MSU grad’s on a mission


Nathan Kimmons

Nathan Kimmons Photo by: Dispatch Photo


Tim Pratt



STARKVILLE -- The city of Chiang Mai is a sprawling metropolitan area in the northern mountains of Thailand.


The climate is hot and humid, the food is spicy and fresh, and for much of the past year, a former Mississippi State University student has called the region home.


Nathan Kimmons, 23, graduated from Mississippi State with a degree in marketing, but instead of going into a related field, Kimmons decided to move to Thailand, where he teaches and preaches in a town right outside of Chiang Mai.



Kimmons is originally from Brookhaven and has been back in the U.S. for the past two months while his students are on break, but he will be leaving for Thailand again before the end of May to prepare for the upcoming school year. He spent some of his time in the U.S. this spring visiting Starkville, where he still has friends who attend Mississippi State.



How did you end up in Thailand?


I went to MSU for four years and got a degree in marketing, which has nothing to do with teaching, obviously. But I had offers to go to Thailand probably three years ago for a church out of Big Sandy, Texas. So last year they asked me and I was like, "Yeah. Why not? I''ll go to Thailand." I didn''t know a whole lot about what the program was. It''s called Legacy Foundation. It''s a Christian outreach thing where we teach English and we teach the Bible and we teach leadership, several different things. It''s a three-year school, so the students are about the junior college level. We require a high school equivalent or so. It''s kind of different over in that part of the world. It''s all free to them and they come and live at the compound for about three years and they cook, they do all the laundry, they work on the farm, stuff like that.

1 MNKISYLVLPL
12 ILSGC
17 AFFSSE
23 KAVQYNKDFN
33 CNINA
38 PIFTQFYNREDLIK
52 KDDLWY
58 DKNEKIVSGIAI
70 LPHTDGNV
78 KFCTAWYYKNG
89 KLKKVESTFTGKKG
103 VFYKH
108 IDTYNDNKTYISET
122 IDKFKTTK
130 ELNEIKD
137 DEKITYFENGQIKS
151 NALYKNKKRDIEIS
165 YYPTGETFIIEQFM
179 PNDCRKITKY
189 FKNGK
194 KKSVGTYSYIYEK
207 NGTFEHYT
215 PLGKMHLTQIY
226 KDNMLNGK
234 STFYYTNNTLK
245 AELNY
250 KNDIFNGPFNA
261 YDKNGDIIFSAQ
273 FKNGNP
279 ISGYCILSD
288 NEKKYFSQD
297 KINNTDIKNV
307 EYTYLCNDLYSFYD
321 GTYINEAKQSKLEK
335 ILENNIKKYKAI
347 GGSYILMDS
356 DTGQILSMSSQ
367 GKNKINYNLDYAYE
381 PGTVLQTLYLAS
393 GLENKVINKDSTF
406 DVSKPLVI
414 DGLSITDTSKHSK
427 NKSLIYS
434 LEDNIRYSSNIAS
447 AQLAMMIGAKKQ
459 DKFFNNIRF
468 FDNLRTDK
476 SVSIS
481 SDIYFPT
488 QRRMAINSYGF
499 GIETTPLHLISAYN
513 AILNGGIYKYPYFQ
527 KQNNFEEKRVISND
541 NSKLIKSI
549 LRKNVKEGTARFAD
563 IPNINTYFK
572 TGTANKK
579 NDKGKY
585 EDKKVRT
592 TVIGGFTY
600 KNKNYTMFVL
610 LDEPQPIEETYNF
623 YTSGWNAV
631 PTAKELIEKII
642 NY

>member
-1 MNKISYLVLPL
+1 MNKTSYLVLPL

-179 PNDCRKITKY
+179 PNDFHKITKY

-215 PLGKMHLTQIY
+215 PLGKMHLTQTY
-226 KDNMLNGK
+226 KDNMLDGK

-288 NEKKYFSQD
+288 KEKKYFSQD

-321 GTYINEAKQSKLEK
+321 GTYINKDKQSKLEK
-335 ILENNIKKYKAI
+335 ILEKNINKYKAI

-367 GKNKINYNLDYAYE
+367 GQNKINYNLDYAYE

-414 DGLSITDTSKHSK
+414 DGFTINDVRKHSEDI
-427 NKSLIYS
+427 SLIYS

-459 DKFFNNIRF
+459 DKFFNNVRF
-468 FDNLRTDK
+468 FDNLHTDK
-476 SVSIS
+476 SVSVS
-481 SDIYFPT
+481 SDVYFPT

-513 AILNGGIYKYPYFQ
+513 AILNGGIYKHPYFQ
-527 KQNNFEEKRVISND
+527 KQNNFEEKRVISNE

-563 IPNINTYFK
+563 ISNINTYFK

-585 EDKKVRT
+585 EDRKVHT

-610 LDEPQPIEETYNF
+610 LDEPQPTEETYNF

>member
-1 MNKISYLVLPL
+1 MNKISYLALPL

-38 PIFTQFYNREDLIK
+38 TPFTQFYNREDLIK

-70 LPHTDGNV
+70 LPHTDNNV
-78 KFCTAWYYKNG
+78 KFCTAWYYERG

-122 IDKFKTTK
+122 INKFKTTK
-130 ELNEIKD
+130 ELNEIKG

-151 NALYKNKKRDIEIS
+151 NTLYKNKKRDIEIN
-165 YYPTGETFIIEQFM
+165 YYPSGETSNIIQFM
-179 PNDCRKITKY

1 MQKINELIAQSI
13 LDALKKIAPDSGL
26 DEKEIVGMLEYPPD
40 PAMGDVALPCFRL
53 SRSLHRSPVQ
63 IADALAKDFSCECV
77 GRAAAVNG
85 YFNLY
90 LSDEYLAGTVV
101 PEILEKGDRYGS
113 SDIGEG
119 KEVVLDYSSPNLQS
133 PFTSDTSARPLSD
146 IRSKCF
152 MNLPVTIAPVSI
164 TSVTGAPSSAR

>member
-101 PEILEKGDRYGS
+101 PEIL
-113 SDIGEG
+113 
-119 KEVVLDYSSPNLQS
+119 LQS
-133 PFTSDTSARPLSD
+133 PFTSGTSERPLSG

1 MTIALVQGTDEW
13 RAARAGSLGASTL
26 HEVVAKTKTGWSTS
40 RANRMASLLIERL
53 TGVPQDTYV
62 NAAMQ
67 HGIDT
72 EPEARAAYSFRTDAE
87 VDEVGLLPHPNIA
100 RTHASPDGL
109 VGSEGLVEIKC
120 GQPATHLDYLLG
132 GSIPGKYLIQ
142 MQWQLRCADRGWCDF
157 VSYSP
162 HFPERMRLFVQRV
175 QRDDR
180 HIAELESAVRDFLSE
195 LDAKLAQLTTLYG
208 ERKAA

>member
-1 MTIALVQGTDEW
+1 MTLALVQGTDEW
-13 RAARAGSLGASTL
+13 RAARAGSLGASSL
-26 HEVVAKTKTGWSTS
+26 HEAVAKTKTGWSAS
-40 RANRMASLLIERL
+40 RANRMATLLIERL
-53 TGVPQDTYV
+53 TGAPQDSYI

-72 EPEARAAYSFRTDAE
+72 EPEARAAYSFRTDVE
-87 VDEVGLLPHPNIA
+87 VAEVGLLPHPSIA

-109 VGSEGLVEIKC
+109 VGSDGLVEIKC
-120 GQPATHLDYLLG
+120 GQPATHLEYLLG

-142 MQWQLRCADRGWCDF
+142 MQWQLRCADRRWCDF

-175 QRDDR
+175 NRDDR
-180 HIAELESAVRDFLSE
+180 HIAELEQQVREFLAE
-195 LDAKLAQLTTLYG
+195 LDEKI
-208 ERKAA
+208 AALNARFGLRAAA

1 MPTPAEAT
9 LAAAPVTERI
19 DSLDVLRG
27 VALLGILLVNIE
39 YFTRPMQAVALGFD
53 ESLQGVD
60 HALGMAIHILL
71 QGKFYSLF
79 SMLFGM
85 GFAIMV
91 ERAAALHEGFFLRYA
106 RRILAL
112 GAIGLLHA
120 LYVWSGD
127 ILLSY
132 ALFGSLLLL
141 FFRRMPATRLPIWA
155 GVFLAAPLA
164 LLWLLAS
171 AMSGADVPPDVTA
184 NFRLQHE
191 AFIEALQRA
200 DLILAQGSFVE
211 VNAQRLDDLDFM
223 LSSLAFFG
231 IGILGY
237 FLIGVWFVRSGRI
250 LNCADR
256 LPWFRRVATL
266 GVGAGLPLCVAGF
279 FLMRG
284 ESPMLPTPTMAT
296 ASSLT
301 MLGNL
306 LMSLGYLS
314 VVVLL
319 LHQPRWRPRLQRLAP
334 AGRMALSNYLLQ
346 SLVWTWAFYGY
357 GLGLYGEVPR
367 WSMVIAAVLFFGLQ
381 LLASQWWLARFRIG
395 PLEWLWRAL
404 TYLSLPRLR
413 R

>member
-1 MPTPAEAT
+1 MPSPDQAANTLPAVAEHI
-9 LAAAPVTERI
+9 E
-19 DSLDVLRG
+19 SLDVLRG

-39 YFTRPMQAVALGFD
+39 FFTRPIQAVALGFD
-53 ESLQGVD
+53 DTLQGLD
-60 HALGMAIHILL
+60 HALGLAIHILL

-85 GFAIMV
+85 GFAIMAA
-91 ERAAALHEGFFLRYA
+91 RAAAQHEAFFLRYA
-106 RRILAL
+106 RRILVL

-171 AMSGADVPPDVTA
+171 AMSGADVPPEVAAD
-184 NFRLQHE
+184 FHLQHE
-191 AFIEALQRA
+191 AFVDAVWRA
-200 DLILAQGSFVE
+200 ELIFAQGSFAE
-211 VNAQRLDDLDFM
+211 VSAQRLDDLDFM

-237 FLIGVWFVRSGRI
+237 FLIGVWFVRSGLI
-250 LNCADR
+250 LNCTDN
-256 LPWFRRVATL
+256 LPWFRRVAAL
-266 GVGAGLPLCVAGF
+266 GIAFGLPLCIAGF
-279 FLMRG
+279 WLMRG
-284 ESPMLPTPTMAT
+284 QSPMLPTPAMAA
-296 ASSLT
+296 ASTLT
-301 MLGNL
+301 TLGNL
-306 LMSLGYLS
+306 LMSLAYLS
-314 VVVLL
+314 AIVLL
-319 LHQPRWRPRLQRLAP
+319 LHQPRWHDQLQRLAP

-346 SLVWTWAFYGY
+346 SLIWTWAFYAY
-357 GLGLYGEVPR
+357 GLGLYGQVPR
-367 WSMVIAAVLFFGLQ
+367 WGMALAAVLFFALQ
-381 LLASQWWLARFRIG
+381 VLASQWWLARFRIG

How big is this place?


It''s pretty small. It''s only like 20 students or so. We only have three teachers.



How difficult was it to communicate when you first went over there if you didn''t speak the language?


I can speak a little Thai now. You know, enough to order food and have fun and meet people. It was pretty difficult at first. It''s not so much just the language barrier, too. It''s really a cultural thing. Being white, they expect you to make decisions and be the head of the stuff that''s going on. It''s really kind of weird. One of the first things that happened when I got there was, this guy who is like 40-something, I had just got there and didn''t know what was going on, and I drove with him to buy a truck. And he wants me to make a decision on whether he should buy this huge truck or not. Like a really old beat-up truck. I didn''t know what was going on at all. I eventually got out of it and told him not to buy the truck and waste his money. They just thought I''d automatically know if this truck was a good buy. It''s a $9,000 investment. I''m like, "I don''t know. I don''t know anything about cars."



So the town you were in, was it a big city? A small town? What was it like?


I lived about 10 kilos away from the second largest city in Thailand, called Chiang Mai. Chiang Mai is up in the north, kind of in the valleys surrounded by a bunch of mountains. So it''s kind of more of a backpacker-type city. Up there they have elephant rides and jungle excursions and stuff around there. They have backpacking and hiking through the mountains, tons of waterfalls and stuff like that. Bangkok is more of the partying, the prostitutes, you know, the things you see on TV a lot. In the south it''s party central, too. But they also have mountains and beaches and it''s so beautiful. I''m planning to visit the south as soon as I go back there.